Nick O’Kane’s Carbon Fiber Clad Honda CBX Custom is a Show Stopper

custom carbon fiber 1982 Honda CBX built by Nick O'Kane

This gorgeous custom carbon fiber 1982 Honda CBX was built by custom bike builder Nick O'Kane

When I talk to custom bike builders, my first question to them always revolves around the nature of their inspiration for a specific build. More often than not, builders will tell me of a special, even visceral connection they feel with the donor bike. Nick O’Kane’s fascination and connection with the iconic Honda CBX is understandable. The engine note emitted from the bike’s inline 6-cylinder power plant is like nothing else in motorcycling. Visceral indeed.

Nick O’Kane, who is a national account manager for K&N, studied the history of the CBX to find the heritage and legacy that would be his inspiration for his custom street burner. The bike, which was produced in the late ‘70s and early ‘80s, holds an intrigue to motorcycle enthusiasts that only grows as the marquee ages. O’Kane decided that his mission would be to, “build a minimalistic CBX racer, (and to) keep a blend of the original CBX lines and add modern sport bike components.”

custom K&N filters on a 1982 Honda CBX built by Nick O'Kane

The custom carbon fiber topped K&N filters complement the build beautifully

The wisdom in Nick O’Kane’s vision is clear. Since the CBX’s engine is so over-the-top, the build would need to be carried out with a keen eye and a subtle hand. Subtle, yes; but the work was detailed and labor-intensive on the bike that O’Kane purchased, a 1982 Honda CBX, as a true basket case. To start the process, the engine was stripped down, the valve train was thoroughly refurbished, and the pistons were re-ringed. After it was reassembled, the engine was vapor blasted to provide a silver satin finish on the cases.

CBX custom front view built by Nick O'Kane

The iconic six cylinder engine of the CBX cuts a wide berth in O'Kane's custom

The CBX frame was modified and beefed up to handle the modern suspension components. Nick O’Kane paid special attention to frame geometry and ride height with the careful selection and integration of that suspension. He then decided on forged aluminum wheels sized at 17” front and rear for just the right look for the build. The CBX then needed rubber and Pirelli race slicks fit the bill.

Of course, that big six needs to breathe, so Nick O’Kane and K&N's R&D team built a pair of custom carbon fiber topped "clamp-on" K&N air filters. To complete the powertrain, a Roland Sands Design exhaust with a carbon fiber tip was welded to a set of DG headers and then ceramic coated in black. British born O’Kane describes the sound of his custom as only someone from the land of Shakespeare could. “A symphony of six cylinders comes to life as you open the throttle. It sounds like god gargling.”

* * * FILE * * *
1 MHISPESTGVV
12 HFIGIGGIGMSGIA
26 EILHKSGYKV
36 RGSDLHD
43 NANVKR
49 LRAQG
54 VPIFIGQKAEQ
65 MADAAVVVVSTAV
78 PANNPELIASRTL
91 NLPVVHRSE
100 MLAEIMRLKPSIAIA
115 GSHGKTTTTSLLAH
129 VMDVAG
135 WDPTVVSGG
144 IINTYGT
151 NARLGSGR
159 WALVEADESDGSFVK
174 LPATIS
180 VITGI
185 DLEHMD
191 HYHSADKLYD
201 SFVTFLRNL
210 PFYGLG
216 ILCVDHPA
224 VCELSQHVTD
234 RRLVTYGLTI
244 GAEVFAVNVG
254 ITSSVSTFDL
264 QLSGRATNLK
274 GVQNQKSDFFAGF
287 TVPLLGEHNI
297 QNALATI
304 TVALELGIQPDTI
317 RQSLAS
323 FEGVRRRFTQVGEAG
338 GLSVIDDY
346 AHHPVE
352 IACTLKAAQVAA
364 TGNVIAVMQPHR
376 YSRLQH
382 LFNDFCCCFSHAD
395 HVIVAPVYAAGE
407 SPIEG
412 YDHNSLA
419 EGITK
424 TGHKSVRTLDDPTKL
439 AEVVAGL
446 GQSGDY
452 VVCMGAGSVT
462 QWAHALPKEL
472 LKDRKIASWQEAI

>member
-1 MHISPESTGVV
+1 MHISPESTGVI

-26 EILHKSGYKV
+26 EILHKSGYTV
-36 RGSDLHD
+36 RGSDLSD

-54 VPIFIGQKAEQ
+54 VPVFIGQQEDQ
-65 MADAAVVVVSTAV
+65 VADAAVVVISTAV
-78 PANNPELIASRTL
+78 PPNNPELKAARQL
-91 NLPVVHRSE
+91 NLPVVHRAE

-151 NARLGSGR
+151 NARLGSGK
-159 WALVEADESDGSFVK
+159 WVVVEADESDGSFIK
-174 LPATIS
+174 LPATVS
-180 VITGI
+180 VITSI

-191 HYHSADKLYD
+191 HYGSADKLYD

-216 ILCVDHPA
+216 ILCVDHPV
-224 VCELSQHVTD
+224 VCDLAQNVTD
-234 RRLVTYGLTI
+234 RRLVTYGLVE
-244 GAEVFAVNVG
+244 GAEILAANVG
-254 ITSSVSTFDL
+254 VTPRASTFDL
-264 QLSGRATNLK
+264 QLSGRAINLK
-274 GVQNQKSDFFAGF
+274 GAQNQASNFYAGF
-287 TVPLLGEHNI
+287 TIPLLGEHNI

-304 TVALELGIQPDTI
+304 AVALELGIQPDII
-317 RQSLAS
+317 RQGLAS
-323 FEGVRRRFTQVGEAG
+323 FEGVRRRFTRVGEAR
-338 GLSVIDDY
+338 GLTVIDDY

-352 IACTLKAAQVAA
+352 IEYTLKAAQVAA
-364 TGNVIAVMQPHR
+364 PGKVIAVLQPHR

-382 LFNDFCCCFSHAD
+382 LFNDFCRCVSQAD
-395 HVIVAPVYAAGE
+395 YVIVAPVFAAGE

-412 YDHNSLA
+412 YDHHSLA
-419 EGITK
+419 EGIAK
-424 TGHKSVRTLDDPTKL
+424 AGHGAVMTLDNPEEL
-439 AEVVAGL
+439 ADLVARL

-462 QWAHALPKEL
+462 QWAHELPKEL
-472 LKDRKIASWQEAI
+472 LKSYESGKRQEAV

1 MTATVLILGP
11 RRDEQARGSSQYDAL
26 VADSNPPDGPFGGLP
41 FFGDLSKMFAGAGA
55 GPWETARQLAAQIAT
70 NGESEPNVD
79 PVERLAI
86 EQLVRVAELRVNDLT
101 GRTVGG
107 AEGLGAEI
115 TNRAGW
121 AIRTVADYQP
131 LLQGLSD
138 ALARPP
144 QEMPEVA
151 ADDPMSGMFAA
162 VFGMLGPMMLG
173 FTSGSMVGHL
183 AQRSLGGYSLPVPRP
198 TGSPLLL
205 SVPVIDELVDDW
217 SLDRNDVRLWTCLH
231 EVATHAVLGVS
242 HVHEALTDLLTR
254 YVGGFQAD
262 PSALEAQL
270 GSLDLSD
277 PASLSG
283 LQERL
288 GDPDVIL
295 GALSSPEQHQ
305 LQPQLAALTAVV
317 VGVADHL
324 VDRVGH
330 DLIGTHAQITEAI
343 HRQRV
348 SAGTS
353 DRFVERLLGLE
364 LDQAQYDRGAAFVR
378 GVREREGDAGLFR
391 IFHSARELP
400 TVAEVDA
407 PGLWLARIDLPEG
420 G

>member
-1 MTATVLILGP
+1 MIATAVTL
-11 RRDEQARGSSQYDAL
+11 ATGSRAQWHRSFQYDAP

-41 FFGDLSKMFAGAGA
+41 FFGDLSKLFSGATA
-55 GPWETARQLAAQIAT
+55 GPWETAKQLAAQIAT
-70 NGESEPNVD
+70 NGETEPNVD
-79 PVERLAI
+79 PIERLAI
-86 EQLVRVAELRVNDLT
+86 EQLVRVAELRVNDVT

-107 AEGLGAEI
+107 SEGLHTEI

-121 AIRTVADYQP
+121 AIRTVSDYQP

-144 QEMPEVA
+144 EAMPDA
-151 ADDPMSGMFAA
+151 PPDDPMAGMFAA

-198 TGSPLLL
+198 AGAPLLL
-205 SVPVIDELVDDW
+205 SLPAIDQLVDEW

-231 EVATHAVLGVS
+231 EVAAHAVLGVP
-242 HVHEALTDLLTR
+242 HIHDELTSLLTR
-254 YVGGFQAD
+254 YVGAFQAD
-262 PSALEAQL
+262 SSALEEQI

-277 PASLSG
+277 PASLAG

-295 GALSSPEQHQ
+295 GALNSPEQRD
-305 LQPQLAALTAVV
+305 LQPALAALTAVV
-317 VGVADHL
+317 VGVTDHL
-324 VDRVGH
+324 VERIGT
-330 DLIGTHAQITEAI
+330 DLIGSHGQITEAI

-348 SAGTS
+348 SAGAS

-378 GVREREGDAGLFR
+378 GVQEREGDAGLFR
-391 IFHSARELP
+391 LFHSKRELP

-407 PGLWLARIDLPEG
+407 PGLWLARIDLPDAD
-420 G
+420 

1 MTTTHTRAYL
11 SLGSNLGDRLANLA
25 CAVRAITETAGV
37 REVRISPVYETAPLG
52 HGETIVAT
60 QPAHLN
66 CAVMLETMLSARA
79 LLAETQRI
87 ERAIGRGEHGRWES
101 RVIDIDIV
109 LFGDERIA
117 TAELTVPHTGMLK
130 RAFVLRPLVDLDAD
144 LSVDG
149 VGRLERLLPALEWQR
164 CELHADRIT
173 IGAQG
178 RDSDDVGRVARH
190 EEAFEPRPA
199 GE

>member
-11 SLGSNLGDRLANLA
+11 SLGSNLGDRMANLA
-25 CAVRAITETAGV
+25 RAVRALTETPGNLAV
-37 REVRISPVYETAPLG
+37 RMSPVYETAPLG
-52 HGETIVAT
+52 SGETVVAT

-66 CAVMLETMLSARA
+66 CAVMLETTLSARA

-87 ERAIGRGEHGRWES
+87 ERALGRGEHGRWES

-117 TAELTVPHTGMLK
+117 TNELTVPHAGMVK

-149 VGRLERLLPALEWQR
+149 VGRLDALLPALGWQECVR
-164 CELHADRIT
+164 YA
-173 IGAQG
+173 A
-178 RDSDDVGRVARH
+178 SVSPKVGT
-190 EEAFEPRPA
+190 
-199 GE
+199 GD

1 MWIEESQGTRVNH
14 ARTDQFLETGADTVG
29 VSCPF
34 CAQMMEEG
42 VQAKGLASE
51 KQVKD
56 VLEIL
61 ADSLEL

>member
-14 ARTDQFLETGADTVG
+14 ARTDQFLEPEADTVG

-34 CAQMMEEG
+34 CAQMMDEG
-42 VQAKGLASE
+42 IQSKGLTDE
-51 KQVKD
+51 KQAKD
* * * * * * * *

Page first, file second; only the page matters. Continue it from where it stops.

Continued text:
Okay, okay! Let’s talk about the build’s most talked-about feature – the stunning carbon fiber bodywork. Nick O’Kane’s goal was to retain the original lines of the CBX wherever possible. To that end, using an original tail section from a 1979 and the side panels and tank design from the 1982, carbon fiber molds were made in K&N’s own carbon fiber shop. “The body panels and tank took four months to produce,” O’Kane said. “Then we added eight coats of clear to finish the panels and tank off nicely.” ‘Nicely’ is an understatement. The carbon fiber bodywork on the CBX is magnificent. To finish off the body, a custom seat was designed and produced by the seat masters at Saddlemen Seats

custom carbon fiber and seat on 1982 Honda CBX built by Nick O'Kane

The carbon fiber body work and custom Saddlemen seat really finish this build off nicely

Custom motorcycle fans agree that Nick O’Kane’s CBX is a stunner. The bike garnered a podium finish in the first stop of the Progressive International Motorcycle Show. “Taking runner up in the 2017 J&P Cycles Ultimate Builder Show at the Long Beach IMS show was great. I would like to send out a big thank you to all my sponsors including K&N Filters,” O’Kane said. “The biggest thanks goes to my amazing wife Anja for her endless support of my bike building habits.”

So what will the next focus of Nick O’Kane’s ‘bike building habit’ be? “I am in the beginning stages of a Yamaha RD400 from 1974,” the builder revealed. Clearly, O’Kane is attracted to the coolest sounding engines produced in the golden years of motorcycling. We can’t wait to hear the 2-stroke scream and the artistic vision of his next creation!